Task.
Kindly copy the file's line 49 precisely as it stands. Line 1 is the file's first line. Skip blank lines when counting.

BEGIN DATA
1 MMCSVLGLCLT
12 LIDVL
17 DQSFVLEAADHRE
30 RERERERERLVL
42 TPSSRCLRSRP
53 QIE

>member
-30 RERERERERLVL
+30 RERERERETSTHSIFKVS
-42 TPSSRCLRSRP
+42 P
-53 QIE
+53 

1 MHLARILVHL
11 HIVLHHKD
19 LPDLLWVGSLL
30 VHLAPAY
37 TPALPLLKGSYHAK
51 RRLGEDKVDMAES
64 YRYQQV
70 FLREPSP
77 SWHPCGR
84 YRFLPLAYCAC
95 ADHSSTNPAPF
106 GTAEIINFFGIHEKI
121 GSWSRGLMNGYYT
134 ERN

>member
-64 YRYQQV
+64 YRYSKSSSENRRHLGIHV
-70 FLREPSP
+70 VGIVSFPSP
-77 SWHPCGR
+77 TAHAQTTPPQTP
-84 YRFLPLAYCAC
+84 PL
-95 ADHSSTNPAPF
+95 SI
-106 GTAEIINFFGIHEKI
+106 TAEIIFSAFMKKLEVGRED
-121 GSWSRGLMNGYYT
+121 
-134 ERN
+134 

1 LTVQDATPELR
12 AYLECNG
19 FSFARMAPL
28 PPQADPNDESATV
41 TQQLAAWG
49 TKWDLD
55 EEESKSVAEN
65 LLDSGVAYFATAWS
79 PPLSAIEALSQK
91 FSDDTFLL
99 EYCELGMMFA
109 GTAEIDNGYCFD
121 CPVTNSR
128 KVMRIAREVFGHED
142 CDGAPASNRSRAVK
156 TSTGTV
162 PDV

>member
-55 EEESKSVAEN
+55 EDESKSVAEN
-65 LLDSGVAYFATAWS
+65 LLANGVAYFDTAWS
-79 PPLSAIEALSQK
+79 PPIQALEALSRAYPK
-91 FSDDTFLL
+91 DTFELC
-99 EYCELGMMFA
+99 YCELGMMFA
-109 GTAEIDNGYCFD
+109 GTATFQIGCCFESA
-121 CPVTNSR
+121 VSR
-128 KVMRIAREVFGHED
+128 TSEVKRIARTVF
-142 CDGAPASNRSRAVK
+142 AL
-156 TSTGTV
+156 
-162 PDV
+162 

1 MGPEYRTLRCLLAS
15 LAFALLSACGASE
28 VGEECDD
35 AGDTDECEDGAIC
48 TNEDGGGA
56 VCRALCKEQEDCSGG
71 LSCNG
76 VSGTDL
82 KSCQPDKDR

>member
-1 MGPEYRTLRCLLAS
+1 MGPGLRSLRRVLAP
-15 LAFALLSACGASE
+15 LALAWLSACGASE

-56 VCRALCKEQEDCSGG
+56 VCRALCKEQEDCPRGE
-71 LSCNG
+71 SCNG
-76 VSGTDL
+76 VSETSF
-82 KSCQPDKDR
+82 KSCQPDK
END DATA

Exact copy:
41 TQQLAAWG